DECORATIVE METAL WORDS. METAL WORDS
Decorative metal words. Cheap decorating ideas for living rooms
Decorative Metal Words
Powder Room Words Decorative Metal Wall Art
Metal Wall Art Decor Powder Room Words, Made Of High Quality Steel, Painted Black, In New Condition, Measures Powder 5" Tall By 17 1/2", Room 5" Tall By 15 1/4" Long. Check out my other items! Be sure to add me to your favorites list! We enjoy making new things. We will be adding new and fun stuff all the time, so be sure to check back often! If you have an item you would like to see, or would like to have an item in a different size or color, contact me. View our entire catalog at: http://jnj-metalworks.hostedbyamazon.com/
New York Public Library, Port Richmond Branch
Port Richmond, Staten Island, New York City, New York, United States
Opened on March 18, 1905, the Port Richmond Branch of the New York Public Library is one of four Carnegie branch libraries on Staten Island and one of sixty-seven in New York City, built with Andrew Carnegie's 1901 donation of $5.2 million which established a city-wide branch library system. The distinguished and prolific architectural firm of Carrere & Hastings designed the Port Richmond Branch as well thirteen other Carnegie branch libraries and the Main Building of the New York Public Library. The library, prominently sited on a comer, is Classical Revival in style with a center entrance highlighted by a columned portico above a flight of stairs leading to an interior brightly lit by large arched windows. Port Richmond has been a major village, port, and commercial center on Staten Island since the early nineteenth century. The library has played a prominent part in Port Richmond's social and civic life for nearly one hundred years.
The Port Richmond Branch has continuously operated as a library since its opening in 1905 and has adapted to serve the changing community. In the early twentieth century, the library was well-known for its collection of Danish and Norwegian books. As the ship building industry grew on Staten Island during World War I, the library responded to requests by assembling one of the largest collections of books on ship building in the New York Public Library system. In 1938-39 a one-and-one-half-story brick rear addition, which reflected the design of the original library, was built with Works Project Administration funds.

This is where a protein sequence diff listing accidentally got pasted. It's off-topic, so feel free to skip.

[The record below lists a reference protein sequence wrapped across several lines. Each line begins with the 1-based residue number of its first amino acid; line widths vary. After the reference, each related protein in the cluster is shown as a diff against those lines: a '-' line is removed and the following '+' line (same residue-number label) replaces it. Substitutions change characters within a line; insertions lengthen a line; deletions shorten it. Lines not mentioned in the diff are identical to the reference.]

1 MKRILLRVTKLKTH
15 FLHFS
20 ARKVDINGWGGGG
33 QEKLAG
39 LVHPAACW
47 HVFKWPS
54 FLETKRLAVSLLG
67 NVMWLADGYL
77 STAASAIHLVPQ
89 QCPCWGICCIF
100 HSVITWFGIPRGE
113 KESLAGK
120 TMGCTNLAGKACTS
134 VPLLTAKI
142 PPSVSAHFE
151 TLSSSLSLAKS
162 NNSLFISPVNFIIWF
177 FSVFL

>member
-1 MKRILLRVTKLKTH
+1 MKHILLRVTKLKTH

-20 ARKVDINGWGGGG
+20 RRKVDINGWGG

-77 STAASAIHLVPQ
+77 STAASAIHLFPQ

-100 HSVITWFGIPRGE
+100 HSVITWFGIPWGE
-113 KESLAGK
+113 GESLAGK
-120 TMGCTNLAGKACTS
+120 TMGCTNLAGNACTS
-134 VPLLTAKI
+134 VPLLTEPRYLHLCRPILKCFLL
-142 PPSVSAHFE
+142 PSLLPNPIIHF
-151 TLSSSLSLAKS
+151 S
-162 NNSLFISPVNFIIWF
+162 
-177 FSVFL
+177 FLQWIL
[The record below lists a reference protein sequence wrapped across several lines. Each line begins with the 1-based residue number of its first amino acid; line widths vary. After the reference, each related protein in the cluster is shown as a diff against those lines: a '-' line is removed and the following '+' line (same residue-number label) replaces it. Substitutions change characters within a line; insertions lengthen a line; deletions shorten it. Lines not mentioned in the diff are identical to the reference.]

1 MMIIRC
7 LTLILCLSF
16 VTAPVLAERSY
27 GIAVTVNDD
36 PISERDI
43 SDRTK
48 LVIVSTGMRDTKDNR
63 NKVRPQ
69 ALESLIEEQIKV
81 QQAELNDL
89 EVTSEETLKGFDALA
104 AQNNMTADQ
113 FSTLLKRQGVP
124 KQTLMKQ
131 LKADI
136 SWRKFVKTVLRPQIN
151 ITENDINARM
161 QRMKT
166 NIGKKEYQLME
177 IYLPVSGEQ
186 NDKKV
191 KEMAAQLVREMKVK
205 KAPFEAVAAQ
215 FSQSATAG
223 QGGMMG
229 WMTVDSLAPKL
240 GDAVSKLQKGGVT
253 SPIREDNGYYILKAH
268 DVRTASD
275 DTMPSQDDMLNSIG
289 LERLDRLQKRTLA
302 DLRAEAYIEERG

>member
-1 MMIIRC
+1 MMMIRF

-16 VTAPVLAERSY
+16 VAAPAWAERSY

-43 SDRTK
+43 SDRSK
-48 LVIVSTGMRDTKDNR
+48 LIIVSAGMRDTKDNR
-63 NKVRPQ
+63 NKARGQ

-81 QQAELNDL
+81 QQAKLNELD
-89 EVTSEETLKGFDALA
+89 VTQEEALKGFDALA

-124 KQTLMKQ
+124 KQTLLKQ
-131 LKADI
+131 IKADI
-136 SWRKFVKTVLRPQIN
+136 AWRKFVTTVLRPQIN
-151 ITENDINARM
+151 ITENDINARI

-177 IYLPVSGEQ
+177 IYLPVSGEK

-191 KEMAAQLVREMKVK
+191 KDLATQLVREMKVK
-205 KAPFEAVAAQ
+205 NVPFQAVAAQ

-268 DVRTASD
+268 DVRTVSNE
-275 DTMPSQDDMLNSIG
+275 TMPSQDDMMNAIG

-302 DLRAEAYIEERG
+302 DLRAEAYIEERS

A rear first floor reading room, a second floor custodian's apartment, and a basement auditorium were created. Auditoriums or community rooms were original features in many of the Carnegie libraries and they have been used extensively for programming by the libraries over the years. The auditorium in the Port Richmond branch, Chimes Theater, is a small theater with a raised stage. Custodians' apartments were also regular features of the Carnegie branches. There have been several small renovations in the last three decades, including roof recladding in 1967 and window replacement.
The Port Richmond library is located on the corner of Bennett Street and Heberton Avenue, set back on a lawn which is bordered by hedges.^ A wide concrete walk and a flight of concrete steps, with recent metal railings at the sides and in the center, lead to the entrance. The side facade on Heberton Avenue is set back slightly and contains a non-historic concrete access ramp with metal railing leading to the basement of the rear addition.
A tall flight of brick steps with a metal pipe railing leads to the side entrance in the addition. The rear and west side alleys are enclosed by a non-historic chain-link fence and a brick wall.
The library is a freestanding, three-bay masonry structure with a T-shaped plan. The main block is one story over a high basement and the rear addition is one-and-one-half-stories high, although both sections are about the same overall height.
The hipped roofs of the main block and the addition are clad in asphalt shingles. Deep overhanging bracketed wooden eaves wrap around the building on all sides, on both the main block and the addition. All facades are composed of red Flemish bond brick and stucco with Indiana limestone and cast stone trim.
The projecting center entrance section has a full wooden triangular pediment supported by tall stone Tuscan columns. The wooden modillioned cornice has a frieze with raised X's set in squares and an architrave containing the words "NEW YORK PUBLIC LIBRARY." A flag pole is anchored at the center of the frieze. The tall arched entranceway is set in a limestone frame. The wooden doorway enframement has fluted pilasters supporting a flat pediment with a rectangular transom above non-historic double metal doors.